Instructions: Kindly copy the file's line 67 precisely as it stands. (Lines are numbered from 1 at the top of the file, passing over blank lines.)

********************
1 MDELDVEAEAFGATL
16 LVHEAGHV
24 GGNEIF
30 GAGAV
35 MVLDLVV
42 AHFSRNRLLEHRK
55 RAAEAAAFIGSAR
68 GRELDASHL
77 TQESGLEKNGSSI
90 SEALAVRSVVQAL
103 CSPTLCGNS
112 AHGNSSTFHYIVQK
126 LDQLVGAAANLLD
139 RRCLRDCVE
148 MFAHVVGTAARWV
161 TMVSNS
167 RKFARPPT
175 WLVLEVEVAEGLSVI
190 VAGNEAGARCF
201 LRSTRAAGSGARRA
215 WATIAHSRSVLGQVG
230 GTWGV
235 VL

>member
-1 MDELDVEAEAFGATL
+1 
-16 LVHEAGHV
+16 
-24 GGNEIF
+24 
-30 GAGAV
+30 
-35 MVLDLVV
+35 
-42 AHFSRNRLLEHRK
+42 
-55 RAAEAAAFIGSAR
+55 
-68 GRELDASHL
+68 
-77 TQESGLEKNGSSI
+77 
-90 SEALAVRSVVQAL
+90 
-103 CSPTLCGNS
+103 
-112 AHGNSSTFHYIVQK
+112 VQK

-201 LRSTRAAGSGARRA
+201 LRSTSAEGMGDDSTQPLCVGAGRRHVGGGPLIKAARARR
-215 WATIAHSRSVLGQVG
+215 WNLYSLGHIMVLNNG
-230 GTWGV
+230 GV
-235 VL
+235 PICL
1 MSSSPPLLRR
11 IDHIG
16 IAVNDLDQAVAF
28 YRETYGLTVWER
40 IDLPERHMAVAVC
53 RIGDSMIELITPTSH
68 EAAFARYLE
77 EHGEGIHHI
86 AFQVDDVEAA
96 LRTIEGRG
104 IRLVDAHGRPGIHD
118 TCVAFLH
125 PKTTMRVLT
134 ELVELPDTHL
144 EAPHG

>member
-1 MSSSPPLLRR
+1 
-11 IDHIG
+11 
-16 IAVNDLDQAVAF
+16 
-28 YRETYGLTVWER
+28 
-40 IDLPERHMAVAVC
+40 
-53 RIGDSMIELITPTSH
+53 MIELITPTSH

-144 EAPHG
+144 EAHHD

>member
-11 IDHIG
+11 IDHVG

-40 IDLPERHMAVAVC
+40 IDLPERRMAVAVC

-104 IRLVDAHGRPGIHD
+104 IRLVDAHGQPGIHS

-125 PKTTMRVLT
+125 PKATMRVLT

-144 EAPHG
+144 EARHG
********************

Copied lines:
104 IRLVDAHGRPGIHD